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Bird Flu watchers track its spread with satellite-linked swans

Swans fitted with the same global positioning system satellite transmitters used to navigate cars may help scientists better understand the role wild birds play in the spread of avian influenza. The Food and Agriculture Organization of the United Nations said its scientists are teaming with other agencies including the US Geological Survey to track the birds during their seasonal migration across Asia and Europe. The study will alert governments to potential threats from birds carrying diseases, such as the H5N1 avian flu strain, which reached 38 countries this year. The virus is known to have infected 241 people in 10 countries, killing 141, since 2003. It could kill millions if it changes into a pandemic form. “We are working to understand the role wild birds may play in the spread of H5N1,” Scott Newman, the FAO's international wildlife coordinator for avian flu, said in a statement on the agency's Web site. “Although poultry and bird trade are probably the primary routes of movement, migratory birds are likely involved in some areas.”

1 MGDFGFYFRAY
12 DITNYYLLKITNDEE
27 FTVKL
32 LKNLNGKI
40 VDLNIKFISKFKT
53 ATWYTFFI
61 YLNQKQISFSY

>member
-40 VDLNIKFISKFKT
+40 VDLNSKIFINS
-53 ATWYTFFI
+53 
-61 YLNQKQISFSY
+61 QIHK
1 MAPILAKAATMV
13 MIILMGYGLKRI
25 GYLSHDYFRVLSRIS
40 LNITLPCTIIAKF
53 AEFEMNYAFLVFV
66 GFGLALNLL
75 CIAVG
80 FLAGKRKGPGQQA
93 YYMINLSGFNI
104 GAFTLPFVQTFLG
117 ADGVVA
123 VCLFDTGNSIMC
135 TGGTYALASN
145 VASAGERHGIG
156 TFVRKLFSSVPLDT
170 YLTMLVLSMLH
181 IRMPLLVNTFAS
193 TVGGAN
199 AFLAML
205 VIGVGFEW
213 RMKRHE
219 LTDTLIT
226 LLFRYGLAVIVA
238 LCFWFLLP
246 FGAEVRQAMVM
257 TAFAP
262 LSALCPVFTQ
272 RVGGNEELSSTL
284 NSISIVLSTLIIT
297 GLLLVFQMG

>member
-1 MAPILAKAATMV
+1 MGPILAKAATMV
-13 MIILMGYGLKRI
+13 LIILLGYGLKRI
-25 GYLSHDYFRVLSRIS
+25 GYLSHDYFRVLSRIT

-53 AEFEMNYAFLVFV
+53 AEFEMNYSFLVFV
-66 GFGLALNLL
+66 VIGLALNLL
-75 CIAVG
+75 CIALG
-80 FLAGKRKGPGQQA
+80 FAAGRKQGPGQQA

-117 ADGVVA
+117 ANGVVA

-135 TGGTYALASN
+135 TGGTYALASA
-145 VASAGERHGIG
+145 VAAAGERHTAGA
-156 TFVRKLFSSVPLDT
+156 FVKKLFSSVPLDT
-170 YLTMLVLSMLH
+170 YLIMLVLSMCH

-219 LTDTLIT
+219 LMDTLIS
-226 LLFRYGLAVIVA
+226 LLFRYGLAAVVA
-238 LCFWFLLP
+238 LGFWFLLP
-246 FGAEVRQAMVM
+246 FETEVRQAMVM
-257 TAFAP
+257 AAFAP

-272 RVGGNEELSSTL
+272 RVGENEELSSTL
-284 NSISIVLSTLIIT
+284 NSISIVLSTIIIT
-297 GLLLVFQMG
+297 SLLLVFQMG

The project, which is funded by the US Agency for International Development, also involves the Wildlife Conservation Society and Mongolian Academy of Sciences. Whooper swans captured by biologists last month in Mongolia, near the borders of Russia and China, have been targeted in the study. Wild birds flock to the northern regions of those countries, as well as Siberia, to breed during the Northern Hemisphere summer. Ten of the 8-kilogram (18-pound) swans were fitted with backpacks weighing 70 grams and made of Teflon ribbon that deteriorates and falls off of the birds within a few years, the FAO said. The location of the swans is updated twice-weekly and can be accessed using Google Inc.'s Earth mapping software. “When we find infected birds, we need to know where they are going,” William Karesh, coordinator of the surveillance project, said in the statement. “We will not be able to fully understand their role in this disease unless we better understand their movements.” (Bloomberg)